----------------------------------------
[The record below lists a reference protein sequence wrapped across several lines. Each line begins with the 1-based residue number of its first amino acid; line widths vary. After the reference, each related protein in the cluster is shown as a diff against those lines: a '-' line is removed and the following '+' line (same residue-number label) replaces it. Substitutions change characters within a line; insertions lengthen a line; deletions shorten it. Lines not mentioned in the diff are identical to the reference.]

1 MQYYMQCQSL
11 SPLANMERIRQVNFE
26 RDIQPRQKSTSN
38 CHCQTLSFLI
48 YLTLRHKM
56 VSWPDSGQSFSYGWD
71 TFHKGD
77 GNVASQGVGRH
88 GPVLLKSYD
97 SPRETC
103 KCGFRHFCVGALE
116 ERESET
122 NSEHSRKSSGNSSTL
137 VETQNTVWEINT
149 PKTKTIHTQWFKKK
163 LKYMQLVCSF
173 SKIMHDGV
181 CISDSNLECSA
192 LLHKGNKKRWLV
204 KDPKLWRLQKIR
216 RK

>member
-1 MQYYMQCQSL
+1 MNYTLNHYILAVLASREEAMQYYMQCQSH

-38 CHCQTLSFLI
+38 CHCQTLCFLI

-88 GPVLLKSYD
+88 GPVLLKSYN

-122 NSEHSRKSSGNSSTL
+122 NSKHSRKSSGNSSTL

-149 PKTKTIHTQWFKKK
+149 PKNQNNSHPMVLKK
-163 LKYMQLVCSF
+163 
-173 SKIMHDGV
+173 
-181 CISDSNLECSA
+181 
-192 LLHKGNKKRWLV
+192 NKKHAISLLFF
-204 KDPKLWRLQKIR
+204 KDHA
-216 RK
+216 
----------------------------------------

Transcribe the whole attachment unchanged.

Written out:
[The record below lists a reference protein sequence wrapped across several lines. Each line begins with the 1-based residue number of its first amino acid; line widths vary. After the reference, each related protein in the cluster is shown as a diff against those lines: a '-' line is removed and the following '+' line (same residue-number label) replaces it. Substitutions change characters within a line; insertions lengthen a line; deletions shorten it. Lines not mentioned in the diff are identical to the reference.]

1 MQYYMQCQSL
11 SPLANMERIRQVNFE
26 RDIQPRQKSTSN
38 CHCQTLSFLI
48 YLTLRHKM
56 VSWPDSGQSFSYGWD
71 TFHKGD
77 GNVASQGVGRH
88 GPVLLKSYD
97 SPRETC
103 KCGFRHFCVGALE
116 ERESET
122 NSEHSRKSSGNSSTL
137 VETQNTVWEINT
149 PKTKTIHTQWFKKK
163 LKYMQLVCSF
173 SKIMHDGV
181 CISDSNLECSA
192 LLHKGNKKRWLV
204 KDPKLWRLQKIR
216 RK

>member
-1 MQYYMQCQSL
+1 MNYTLNHYILAVLASREEAMQYYMQCQSH

-38 CHCQTLSFLI
+38 CHCQTLCFLI

-88 GPVLLKSYD
+88 GPVLLKSYN

-122 NSEHSRKSSGNSSTL
+122 NSKHSRKSSGNSSTL

-149 PKTKTIHTQWFKKK
+149 PKNQNNSHPMVLKK
-163 LKYMQLVCSF
+163 
-173 SKIMHDGV
+173 
-181 CISDSNLECSA
+181 
-192 LLHKGNKKRWLV
+192 NKKHAISLLFF
-204 KDPKLWRLQKIR
+204 KDHA
-216 RK
+216 